(Host) The issue of identity theft came up in the Statehouse on Thursday as lawmakers discussed how to react to a massive breach of consumer financial data. The ChoicePoint credit reporting agency says 111 Vermonters are among the thousands of people whose information was distributed to scam artists. The Attorney General’s office says Vermont law should require companies like ChoicePoint to tell consumers if their personal data was stolen or compromised.
VPR’s John Dillon reports:
(Dillon) The ChoicePoint case has led to nationwide concern about identity theft. The Georgia-based company collects credit histories and personal financial data. But it suffered a huge security breach when people posing as legitimate businesses obtained the confidential information.
(Julie Brill) “Credit files were provided to the scam artists.”
(Dillon) Assistant Attorney General Julie Brill came to the House Commerce Committee to discuss the state’s response. Vermont consumers were among the 144,000 people whose financial data and social security numbers were released. That puts them at risk of identity theft, since criminals could use the information to obtain credit cards. The state doesn’t know yet if any of the 111 Vermonters have been victimized.
Brill says ChoicePoint has agreed voluntarily to inform the potential victims that their credit security was breached. But she says the state now doesn’t have the authority to require that disclosure.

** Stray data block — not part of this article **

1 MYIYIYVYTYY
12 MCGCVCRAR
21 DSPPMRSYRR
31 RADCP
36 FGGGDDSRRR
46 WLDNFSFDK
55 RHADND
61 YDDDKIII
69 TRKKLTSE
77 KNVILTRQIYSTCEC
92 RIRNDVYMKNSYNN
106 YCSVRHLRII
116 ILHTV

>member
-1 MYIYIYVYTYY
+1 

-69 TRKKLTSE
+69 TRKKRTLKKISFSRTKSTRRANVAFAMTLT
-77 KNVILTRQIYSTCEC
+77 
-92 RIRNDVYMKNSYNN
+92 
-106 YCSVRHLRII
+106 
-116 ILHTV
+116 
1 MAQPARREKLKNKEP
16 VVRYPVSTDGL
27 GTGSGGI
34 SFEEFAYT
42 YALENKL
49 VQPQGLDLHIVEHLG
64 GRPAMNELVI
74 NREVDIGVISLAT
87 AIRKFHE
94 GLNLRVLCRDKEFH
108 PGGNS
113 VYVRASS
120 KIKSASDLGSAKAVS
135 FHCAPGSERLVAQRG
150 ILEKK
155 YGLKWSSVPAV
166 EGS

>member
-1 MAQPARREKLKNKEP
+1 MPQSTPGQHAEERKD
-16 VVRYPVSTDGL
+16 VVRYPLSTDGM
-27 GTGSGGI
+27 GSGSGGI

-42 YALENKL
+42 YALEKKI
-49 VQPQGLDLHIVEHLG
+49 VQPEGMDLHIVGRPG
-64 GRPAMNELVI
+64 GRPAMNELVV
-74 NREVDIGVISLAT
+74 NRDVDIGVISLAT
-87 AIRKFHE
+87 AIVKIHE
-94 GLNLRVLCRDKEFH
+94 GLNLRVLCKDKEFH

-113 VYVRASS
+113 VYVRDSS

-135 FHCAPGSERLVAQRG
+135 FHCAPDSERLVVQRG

(Brill) “We feel strongly that consumers ought to be notified when there is a security breach and we would like to see that enacted here. California is the only state that has that law. We think it ought to be enacted here.”
(Dillon) Outside the committee room, Brill offered some advice for consumers who learn that their financial and personal data were compromised. First, they should file a police report indicating they’re the potential victim of identity theft. Second, they should go to the three national credit reporting agencies and tell them what happened. The agencies will then place an alert on their credit report.
(Brill) “These consumers should also contact any creditor, like a bank or a department store or a loan company, that opened up a false account in their name. And they should inform those credit grantors that the account is false and that it should be closed, [that] it was opened as a result of identity theft.”
(Dillon) Brill says that this whole process is a tremendous headache for consumers. But she says it’s the businesses that usually eat the financial losses as a result of identity theft.
For Vermont Public Radio, I’m John Dillon in Montpelier.